This has revealed another advantage to the co-operation, he says. "Being centrally based allows us to make transport run more efficiently. The problem is making sure the lorries are full. It's not an issue in summer, but is in autumn and winter. So working with Ellis Brothers and Evesham Vale will help even things out through the year. The peak time for soft-fruit plants, for example, is October and November, and we think we can expand here."
The company delivers nationwide as well as to the Republic of Ireland and also provides transport for other growers. "They realise that with the price of diesel, it's uneconomic to send out a lorry that's less than full," says Insley.
Having focused on unusual perennials, he also appreciates being able to retain a specialist range at the nursery. "New introductions are important," he says. "Keen gardeners want something new, and the more interesting or unusual they are, the more you can charge. The garden centre market isn't growing overall, but something slightly different is easier to sell."
HTA Ornamentals Committee chair Geoff Caesar, who is also managing director of fellow Worcestershire grower Bransford Webbs, says: "It's good to see this sort of thing happen, and it's something a lot of growers are looking at."
More than rising costs, the trend is down to changes in the marketplace, he says. "Independent retailers are being bought up by groups and smaller groups incorporated into larger ones. So growers have fewer, bigger customers to deal with and it makes sense to look at rationalising the supply chain too."
He urges caution in taking such steps, though. "Growers need to look at how it fits in with their business. It can be quite a change to take on board and people need to be careful. It has to make financial sense."
The HTA has a role in promoting this, but ultimately such moves will depend on the growers themselves, he adds. "The HTA has looked at the Dutch market set-up and is picking out things that work well. But it is limited in what it can do because it comes down to the individual business - how it is structured and linked in to others."
So far though, the trend in retail towards takeovers and consolidation has not spread to growers, he says. "There is a degree of consolidation arising from growers closing or going out of business. But because the margin growers work on is slim, you don't get growers buying other growers, since to borrow enough would wipe out that margin."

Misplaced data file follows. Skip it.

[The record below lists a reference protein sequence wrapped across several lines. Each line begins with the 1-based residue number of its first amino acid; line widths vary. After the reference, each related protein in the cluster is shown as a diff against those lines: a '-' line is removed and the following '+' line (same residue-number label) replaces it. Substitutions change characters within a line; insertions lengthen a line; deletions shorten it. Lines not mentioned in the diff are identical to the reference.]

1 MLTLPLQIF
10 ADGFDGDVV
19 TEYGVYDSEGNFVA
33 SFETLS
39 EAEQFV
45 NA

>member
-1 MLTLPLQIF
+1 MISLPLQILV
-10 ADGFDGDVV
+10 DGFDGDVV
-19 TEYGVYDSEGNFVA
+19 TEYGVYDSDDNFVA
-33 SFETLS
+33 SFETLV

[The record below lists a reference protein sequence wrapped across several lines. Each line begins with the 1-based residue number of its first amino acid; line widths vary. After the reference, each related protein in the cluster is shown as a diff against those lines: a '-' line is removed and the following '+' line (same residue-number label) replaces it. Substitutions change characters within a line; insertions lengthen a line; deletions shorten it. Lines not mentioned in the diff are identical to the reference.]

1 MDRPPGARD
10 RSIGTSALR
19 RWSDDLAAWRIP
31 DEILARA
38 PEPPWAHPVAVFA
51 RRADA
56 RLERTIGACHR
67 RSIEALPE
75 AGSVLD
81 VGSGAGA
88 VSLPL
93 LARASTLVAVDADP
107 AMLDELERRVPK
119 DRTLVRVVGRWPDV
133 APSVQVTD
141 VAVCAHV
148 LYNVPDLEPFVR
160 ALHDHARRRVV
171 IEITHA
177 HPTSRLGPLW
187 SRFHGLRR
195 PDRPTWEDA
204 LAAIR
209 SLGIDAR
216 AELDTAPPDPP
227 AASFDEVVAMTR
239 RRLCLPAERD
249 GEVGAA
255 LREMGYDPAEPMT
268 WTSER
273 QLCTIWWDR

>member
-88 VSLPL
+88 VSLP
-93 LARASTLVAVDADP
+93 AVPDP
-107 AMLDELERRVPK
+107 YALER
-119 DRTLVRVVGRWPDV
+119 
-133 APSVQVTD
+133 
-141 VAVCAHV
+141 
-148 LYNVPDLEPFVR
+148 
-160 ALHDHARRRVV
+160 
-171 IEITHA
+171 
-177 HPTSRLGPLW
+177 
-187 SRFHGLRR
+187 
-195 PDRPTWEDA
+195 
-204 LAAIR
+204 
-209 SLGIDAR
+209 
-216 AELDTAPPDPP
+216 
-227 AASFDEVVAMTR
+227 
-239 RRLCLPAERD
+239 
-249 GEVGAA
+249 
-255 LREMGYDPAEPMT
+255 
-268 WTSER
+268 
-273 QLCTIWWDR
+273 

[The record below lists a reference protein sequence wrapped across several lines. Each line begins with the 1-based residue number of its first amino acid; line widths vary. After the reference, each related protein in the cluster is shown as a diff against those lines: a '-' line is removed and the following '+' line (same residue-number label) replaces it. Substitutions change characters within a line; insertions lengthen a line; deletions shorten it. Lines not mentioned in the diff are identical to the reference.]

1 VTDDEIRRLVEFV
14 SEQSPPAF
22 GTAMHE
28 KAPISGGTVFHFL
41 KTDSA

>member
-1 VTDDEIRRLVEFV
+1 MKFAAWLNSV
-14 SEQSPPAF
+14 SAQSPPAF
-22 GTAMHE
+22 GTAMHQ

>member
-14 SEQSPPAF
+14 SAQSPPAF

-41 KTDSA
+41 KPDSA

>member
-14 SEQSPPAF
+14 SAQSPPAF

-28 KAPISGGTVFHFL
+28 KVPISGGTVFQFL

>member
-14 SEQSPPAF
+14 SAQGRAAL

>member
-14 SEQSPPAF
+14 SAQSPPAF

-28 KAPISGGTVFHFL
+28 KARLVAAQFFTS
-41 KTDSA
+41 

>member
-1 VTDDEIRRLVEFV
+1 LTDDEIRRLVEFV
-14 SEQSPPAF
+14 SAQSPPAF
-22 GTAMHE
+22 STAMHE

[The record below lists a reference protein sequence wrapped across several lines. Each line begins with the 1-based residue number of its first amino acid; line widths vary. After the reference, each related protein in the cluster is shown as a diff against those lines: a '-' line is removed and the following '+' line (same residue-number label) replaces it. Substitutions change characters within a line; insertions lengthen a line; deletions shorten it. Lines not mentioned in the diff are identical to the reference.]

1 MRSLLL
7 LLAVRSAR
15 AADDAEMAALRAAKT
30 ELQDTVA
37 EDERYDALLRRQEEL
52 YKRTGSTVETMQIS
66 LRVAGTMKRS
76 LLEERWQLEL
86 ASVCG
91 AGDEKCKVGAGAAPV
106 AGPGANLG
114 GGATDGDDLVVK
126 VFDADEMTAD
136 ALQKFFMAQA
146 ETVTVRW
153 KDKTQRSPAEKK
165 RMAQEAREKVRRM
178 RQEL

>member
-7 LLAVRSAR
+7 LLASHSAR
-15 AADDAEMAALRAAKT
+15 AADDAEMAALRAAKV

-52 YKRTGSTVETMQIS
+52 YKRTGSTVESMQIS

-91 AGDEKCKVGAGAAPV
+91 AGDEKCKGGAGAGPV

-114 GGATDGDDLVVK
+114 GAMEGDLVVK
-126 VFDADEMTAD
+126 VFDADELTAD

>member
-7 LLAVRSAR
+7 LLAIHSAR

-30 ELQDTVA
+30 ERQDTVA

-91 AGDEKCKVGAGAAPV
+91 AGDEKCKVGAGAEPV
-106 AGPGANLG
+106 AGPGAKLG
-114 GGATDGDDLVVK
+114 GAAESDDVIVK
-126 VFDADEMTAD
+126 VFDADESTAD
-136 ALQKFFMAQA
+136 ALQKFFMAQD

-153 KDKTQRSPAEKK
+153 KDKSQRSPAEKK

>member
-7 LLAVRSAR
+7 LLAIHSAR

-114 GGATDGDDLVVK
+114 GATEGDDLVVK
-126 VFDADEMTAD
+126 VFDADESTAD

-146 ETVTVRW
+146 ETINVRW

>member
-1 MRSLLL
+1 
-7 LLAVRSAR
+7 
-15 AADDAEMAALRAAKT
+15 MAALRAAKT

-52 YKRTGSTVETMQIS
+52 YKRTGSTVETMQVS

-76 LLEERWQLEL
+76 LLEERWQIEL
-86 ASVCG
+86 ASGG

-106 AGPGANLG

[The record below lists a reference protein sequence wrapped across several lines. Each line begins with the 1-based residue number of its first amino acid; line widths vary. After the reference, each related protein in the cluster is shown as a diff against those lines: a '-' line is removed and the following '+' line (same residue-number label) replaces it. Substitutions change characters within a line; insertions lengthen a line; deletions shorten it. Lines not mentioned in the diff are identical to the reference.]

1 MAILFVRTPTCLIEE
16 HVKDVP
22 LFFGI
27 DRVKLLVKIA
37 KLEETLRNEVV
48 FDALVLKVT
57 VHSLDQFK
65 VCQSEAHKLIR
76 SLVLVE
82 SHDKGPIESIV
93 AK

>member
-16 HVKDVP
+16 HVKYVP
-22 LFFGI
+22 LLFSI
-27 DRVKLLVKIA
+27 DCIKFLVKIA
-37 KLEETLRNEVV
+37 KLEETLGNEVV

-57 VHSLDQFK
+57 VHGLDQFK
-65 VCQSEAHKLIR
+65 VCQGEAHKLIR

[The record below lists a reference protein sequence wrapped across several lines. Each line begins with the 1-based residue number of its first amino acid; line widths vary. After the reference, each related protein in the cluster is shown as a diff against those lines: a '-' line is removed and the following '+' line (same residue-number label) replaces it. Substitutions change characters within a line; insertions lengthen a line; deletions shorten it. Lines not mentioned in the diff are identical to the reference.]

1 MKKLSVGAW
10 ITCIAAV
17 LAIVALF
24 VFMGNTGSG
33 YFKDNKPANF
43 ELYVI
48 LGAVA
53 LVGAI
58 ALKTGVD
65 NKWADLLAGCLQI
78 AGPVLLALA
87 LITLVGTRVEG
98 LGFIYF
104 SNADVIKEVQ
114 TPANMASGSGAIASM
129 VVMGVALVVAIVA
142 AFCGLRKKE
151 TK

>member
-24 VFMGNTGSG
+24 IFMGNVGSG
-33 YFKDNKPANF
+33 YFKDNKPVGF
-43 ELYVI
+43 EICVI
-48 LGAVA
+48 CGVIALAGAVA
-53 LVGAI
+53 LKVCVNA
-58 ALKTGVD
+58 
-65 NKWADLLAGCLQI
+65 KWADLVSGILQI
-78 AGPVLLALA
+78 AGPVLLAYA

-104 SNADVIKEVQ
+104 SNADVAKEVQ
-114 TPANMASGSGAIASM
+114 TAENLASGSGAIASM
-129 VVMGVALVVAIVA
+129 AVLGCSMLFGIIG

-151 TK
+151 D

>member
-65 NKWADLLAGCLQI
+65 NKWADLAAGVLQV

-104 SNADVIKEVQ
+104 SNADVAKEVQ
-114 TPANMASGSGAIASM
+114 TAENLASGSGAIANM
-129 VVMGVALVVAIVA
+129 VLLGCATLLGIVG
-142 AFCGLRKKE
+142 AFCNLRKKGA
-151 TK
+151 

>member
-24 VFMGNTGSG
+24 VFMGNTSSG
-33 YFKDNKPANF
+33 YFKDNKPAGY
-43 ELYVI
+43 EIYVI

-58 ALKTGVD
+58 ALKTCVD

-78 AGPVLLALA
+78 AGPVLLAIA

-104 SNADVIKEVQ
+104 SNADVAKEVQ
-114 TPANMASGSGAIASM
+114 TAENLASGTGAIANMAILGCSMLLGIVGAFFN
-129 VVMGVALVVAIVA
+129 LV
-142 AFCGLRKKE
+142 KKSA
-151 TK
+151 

HTA director of business development Tim Briercliffe also gives the trend the thumbs-up, saying: "The current economic climate presents a threat to small and medium-sized businesses and consolidation can provide a real solution to enable businesses to continue."
Another example of grower co-operation that mirrors the Dutch approach has been the growth of the British Plant Buying Fair - recently renamed to emphasise the role plants have traditionally played at the event.
The thrice-yearly buying event takes place at the premises of White Logistics & Storage in Pershore, Worcestershire, the transport hub of the Midland Regional Growers group.
Organiser Geoff Caesar describes the event as "a good example of growers working together to serve retailers better". He adds: "The relationship between growers also becomes more comfortable."
The event now boasts 32 growers in one space, including Ellis Brothers and Knowle Hill, and is already attracting interest from major retailers such as Wyevale, Klondyke/Strikes and Garden & Leisure.
"It gives them a different way to buy - from free stock rather than by reserve order," says Caesar. "Retailers often buy ahead from British growers, then top up from the Dutch lorry sales. We thought there had to be a way we could offer a similar service."
Phil Insley of Knowle Hill believes now is a good time to capitalise on local provenance. "Dutch stuff is becoming more expensive - I can't see the pound strengthening against the euro, or fuel becoming much cheaper," he says. "They grow quickly to keep costs down, but here we have the quality and range."
The next British Plant Buying Fair will take place on 14 August.
Questionnaires have been used at previous events to ensure customers' needs are being met.